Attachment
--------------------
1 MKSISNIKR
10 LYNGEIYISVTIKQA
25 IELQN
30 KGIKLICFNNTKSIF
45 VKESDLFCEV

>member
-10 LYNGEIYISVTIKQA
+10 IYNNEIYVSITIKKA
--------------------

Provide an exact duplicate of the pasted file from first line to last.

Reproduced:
1 MKSISNIKR
10 LYNGEIYISVTIKQA
25 IELQN
30 KGIKLICFNNTKSIF
45 VKESDLFCEV

>member
-10 LYNGEIYISVTIKQA
+10 IYNNEIYVSITIKKA